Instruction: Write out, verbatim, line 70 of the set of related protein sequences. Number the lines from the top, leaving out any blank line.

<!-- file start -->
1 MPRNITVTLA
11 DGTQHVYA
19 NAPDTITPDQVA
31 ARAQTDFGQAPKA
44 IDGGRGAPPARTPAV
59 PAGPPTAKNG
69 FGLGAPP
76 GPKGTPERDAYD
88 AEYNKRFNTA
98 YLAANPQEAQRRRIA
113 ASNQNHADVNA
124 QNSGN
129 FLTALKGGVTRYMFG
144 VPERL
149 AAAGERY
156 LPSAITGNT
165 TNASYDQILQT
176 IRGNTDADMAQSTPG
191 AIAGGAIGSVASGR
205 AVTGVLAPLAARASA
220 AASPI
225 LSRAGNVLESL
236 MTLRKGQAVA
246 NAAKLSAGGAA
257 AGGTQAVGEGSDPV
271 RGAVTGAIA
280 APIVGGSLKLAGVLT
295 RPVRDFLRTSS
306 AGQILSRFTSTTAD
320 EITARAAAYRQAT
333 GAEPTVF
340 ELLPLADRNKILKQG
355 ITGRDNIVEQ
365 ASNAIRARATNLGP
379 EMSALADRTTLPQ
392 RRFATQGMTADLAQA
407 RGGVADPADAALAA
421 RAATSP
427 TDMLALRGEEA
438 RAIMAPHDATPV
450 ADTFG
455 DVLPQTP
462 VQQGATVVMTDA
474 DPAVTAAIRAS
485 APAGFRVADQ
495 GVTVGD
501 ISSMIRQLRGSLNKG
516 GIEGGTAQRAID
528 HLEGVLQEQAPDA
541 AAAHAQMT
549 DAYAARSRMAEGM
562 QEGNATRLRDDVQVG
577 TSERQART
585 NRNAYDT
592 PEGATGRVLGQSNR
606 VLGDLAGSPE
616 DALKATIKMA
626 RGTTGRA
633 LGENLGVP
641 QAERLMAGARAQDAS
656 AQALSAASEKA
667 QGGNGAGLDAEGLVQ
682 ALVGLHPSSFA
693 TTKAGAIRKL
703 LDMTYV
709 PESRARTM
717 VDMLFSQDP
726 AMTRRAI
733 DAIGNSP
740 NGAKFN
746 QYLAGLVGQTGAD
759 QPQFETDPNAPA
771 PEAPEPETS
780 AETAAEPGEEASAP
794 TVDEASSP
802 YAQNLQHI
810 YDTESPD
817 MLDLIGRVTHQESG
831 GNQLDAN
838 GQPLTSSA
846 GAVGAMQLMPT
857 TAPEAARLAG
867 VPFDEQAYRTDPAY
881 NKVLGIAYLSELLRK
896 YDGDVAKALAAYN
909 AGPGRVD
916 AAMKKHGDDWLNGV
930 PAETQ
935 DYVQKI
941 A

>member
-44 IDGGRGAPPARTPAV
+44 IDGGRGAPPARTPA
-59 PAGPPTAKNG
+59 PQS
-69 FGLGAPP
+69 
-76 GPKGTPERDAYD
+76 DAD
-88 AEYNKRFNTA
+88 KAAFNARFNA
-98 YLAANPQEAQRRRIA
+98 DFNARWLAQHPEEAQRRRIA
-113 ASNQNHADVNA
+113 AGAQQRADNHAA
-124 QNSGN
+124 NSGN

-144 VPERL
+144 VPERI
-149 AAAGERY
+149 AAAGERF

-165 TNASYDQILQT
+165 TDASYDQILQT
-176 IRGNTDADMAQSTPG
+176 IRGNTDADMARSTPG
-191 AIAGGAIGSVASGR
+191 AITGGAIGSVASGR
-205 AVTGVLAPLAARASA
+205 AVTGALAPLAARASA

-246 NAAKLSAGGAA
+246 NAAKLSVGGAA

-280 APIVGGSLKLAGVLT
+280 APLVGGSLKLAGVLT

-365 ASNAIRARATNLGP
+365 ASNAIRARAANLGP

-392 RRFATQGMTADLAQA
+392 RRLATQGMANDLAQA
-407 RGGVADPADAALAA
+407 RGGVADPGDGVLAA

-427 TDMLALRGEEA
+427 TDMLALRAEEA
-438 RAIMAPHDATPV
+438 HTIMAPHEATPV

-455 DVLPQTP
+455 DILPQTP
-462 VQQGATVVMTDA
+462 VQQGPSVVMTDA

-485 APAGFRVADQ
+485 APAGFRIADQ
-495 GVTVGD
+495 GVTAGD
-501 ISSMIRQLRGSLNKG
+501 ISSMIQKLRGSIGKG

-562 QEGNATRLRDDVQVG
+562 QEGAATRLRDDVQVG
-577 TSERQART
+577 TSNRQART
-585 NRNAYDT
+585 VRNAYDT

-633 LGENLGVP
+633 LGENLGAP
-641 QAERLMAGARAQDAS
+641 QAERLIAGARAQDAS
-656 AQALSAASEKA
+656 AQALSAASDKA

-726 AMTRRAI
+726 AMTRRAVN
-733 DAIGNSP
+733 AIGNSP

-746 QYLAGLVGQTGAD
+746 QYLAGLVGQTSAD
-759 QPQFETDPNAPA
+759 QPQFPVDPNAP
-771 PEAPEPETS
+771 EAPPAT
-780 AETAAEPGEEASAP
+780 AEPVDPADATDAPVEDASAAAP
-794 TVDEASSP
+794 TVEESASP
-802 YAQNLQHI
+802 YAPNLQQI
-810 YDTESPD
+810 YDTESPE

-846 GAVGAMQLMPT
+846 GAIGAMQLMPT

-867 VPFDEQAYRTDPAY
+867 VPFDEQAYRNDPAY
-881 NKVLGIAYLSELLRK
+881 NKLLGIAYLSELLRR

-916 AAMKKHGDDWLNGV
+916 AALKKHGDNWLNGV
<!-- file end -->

740 NGAKFN